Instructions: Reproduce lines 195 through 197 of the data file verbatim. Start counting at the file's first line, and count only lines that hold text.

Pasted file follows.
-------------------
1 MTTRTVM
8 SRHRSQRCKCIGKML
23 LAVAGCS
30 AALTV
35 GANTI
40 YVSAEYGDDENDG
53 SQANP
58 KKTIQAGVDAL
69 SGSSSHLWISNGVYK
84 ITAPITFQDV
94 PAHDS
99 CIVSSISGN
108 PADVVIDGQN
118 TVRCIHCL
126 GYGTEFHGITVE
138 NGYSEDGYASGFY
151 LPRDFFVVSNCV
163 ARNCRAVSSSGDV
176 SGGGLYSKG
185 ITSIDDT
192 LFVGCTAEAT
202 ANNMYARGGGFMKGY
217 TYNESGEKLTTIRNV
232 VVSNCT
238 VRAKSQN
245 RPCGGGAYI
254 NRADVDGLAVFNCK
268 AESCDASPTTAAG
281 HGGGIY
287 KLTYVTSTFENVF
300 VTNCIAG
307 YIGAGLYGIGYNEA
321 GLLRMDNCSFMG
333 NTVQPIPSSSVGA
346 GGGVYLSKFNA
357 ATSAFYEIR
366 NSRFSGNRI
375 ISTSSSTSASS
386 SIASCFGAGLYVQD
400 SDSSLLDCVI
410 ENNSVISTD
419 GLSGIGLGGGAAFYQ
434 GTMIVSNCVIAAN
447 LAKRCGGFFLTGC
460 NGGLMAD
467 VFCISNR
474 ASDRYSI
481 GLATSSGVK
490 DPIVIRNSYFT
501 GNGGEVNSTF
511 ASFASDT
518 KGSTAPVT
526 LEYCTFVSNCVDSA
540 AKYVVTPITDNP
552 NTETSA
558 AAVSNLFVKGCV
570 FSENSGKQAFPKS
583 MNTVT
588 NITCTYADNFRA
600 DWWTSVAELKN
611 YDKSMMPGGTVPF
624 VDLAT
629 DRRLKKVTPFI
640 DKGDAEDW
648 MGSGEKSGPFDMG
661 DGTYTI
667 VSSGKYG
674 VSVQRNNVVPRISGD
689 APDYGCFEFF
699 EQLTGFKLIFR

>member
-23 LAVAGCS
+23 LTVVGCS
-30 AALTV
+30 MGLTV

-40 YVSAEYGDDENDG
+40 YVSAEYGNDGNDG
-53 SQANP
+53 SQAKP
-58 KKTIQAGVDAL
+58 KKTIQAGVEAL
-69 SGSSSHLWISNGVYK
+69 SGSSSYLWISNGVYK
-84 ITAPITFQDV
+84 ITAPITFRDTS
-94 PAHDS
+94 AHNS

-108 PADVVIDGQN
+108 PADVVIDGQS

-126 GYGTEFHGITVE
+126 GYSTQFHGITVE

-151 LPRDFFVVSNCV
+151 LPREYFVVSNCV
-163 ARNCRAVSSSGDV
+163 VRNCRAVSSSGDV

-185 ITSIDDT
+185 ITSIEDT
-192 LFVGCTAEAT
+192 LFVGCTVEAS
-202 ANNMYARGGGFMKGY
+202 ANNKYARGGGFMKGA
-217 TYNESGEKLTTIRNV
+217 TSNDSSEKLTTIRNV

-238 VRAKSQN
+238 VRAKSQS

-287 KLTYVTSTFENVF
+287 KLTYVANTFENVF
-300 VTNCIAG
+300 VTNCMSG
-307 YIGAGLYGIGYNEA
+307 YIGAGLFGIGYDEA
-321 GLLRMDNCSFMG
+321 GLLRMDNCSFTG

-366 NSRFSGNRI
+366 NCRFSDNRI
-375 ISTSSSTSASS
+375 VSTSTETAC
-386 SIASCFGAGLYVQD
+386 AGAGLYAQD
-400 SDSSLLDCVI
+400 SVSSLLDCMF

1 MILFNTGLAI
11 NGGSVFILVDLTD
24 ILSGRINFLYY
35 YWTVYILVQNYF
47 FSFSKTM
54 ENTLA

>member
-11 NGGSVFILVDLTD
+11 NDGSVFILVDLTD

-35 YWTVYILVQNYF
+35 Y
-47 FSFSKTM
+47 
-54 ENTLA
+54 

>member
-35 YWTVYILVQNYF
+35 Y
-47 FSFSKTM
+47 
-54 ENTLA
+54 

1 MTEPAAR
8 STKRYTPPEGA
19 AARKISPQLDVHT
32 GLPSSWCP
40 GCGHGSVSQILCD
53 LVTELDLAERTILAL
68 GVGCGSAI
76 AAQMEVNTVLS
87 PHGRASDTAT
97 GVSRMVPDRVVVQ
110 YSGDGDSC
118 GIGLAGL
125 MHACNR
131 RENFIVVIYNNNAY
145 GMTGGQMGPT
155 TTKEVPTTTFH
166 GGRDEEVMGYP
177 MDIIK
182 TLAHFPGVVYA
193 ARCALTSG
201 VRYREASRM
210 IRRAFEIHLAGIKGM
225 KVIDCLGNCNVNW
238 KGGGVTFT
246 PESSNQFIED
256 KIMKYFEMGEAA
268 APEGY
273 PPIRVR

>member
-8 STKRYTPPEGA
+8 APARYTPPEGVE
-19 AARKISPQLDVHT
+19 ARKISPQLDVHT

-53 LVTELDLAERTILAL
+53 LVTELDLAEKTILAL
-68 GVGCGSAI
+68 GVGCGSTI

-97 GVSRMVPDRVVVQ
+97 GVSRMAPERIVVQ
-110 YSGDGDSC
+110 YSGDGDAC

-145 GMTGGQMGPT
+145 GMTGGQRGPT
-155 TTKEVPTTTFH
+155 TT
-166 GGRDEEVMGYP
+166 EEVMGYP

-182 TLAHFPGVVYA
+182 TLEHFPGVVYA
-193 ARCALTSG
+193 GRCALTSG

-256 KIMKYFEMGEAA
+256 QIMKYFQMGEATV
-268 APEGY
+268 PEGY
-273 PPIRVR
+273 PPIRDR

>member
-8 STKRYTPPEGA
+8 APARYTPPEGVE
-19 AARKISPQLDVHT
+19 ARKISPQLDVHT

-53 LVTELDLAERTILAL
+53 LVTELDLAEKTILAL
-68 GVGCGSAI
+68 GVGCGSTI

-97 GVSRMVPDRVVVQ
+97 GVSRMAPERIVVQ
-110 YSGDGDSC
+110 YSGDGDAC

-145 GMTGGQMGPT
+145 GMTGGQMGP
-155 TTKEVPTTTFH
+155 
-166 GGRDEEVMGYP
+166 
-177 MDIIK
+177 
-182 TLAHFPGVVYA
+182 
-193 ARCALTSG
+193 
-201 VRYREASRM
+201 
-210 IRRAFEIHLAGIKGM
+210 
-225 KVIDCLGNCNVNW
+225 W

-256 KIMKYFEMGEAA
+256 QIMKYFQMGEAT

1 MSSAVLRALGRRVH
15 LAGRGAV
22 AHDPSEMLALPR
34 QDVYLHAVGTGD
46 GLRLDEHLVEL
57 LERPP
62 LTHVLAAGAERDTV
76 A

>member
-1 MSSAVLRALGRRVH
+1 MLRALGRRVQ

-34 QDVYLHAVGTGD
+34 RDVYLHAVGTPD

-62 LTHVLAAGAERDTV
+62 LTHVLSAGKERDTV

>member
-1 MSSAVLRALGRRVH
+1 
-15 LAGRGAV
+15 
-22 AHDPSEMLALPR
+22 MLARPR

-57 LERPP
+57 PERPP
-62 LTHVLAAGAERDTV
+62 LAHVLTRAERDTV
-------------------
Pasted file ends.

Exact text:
-256 KIMKYFEMGEAA
+256 QIMKYFQMGEATV
-268 APEGY